Getting ready for college is one of the most exciting times in a young adult’s life. For many, this is the first taste of independence and the real world. Visiting schools makes it feel like the real deal. You get to see the dorms, tour classrooms, and meet faculty. This might even be the first time you pick up some university merchandise from the campus store.
With all of the festivities and fun, it’s very easy to lose track of why you are actually there. You need to find out if this school is a good fit. The college you choose is with you for the next two to four years, so you’ll need some concrete questions to find the right one.
What Presence Does Campus Safety Have?
Campus security, or the campus police, are there to keep students safe. Since this university will be your home away from home for the next few years, it is important to know how you will be protected. Asking a few safety questions during your college tour will give you an idea of how active campus safety is for each university.
You may think every school should have an active security team, but it really depends on the size of the school. Ask about campus entrances and how often the parking lots are patrolled. Will you be able to count on a safe campus to walk home from your night class? Does someone respond to the noise complaint when your neighbors are blasting their speakers at 10 p.m. on a Wednesday? Campus safety is just as necessary to consider as campus activities in your school selection.
What is the Professor to Student Ratio?
Finding out how accessible your instructors will be is a very important factor for your educational success. It only grows in value especially when you get to the core classes for your chosen field of study. To put it simply, the higher the student-to-professor ratio, the less time the faculty will have for each student. If you are someone who wants to make the most out of your teacher’s office hours, you should find out this information.
Professor accessibility and student ratio are also significant factors to consider when you think about your advisor. Your advisor is often a professor who will oversee your degree progress and guide you through your capstone or thesis. If you are looking for a school where you will be able to meet with your advisor often, this ratio is vital.
What is the Student Turnover Rate?
Just like a job and its turnover rate, you should be considering the school’s transfer rate. How many freshmen that come in each year make it to be a graduating senior without changing schools? More importantly, what are the reasons that students choose to transfer? If a university’s turnover rate is high, it could reveal there are problems they’re not advertising on their brochure.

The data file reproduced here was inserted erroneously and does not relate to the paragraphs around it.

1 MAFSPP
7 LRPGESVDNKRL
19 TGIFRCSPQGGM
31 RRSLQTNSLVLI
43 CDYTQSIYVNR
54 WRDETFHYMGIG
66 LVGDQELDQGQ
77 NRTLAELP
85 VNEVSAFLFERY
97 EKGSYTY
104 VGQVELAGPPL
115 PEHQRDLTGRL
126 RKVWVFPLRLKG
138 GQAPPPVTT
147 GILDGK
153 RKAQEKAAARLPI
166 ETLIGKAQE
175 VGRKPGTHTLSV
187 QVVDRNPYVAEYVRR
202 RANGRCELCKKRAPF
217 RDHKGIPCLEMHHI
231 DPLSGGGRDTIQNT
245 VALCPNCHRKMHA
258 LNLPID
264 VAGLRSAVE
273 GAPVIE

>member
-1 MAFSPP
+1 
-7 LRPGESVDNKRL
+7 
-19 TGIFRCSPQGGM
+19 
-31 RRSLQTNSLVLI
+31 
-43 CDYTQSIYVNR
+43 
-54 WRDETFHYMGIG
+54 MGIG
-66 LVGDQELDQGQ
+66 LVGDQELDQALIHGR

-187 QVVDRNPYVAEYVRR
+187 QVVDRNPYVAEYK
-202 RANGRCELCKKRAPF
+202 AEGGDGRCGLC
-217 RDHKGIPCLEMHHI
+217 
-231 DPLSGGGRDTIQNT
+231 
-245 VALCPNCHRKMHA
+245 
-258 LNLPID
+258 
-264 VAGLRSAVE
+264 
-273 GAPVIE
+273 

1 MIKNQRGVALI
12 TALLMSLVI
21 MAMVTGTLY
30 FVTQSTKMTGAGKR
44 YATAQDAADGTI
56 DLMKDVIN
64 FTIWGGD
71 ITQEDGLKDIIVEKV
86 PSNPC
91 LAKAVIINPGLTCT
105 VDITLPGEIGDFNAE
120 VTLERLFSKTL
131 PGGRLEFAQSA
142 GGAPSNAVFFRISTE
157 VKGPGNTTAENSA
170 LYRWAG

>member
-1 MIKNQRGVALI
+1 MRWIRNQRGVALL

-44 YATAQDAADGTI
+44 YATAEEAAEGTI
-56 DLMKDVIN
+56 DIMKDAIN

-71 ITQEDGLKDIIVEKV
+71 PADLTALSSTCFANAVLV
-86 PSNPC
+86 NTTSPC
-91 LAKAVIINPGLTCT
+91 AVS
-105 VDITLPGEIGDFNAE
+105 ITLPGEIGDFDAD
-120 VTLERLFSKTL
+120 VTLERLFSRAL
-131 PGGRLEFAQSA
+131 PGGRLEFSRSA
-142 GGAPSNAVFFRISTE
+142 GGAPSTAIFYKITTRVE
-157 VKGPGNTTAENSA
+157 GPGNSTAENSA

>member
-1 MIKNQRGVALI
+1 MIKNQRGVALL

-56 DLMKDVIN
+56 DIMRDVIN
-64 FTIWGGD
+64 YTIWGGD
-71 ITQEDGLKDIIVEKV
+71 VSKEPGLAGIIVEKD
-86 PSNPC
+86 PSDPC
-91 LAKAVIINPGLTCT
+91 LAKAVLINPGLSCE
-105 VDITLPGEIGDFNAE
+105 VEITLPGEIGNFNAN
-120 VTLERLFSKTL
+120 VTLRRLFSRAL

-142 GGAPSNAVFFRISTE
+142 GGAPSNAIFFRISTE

Asking about student turnover will give you an idea of student happiness and real reasons people choose to leave. This could be as simple as degree options or something else like not enough student activities. You want to be hesitant if students choose to leave because they felt as though they weren’t getting a good education. Afterall, that’s what you’ll be paying for.
How Are Roommates Assigned?
One of the biggest pillars of the freshman year experience is the roommate you have that first year. You can either find a new friend for life or find someone you are just trying to survive the semester with. Luckily, each school does its room assignments a little differently. You’ll want to ask how the process works at each school you visit.
Some schools just randomly assign you with another incoming freshman. There are a few schools that match based on compatible activities such as sports teams or intended majors. You’ll also want to see if you’ll have one roommate or two. Some dorms are set up suite style, so if you aren’t sharing a room, you still may have a common space. If sharing living space is a big deciding factor for you, inquiring about these arrangements will be critical.
How Much of The Meal Plan is Used?
Most colleges require incoming students to be on some form of meal plan to the cafeteria. Unless the campus also offers restaurant options, chances are you will hear some unsavory comments about food on campus. The thing you need to ask your tour guide is how much of their meal plan do they actually use?
Even though you may be forced to have the meal plan, there are usually different sizes to choose from. It might be wise to choose a smaller plan, and plan for a mini-fridge in your dorm. You can also budget for snacks and off-campus meals. Many schools have an additional convenience store, separate from the cafeteria, where you can find some meal options as well. Something else you should note are the hours these places are open. You don’t want to go hungry on Tuesdays because you have a biology lab during the dining hall’s hours.
Finding the perfect university for you is exhilarating and frustrating at the same time. You are preparing to start the next chapter of your life. It is extremely easy to get overwhelmed by everything you need to get done and decide before freshman move-in day.
You no doubt have thousands of questions about college life and your education. Keep in mind, your tour guides are often students themselves, so college tours are a great way to get insider information. You can really see if the school is right for you. Remember to ask specific questions to find a great match for your home away from home.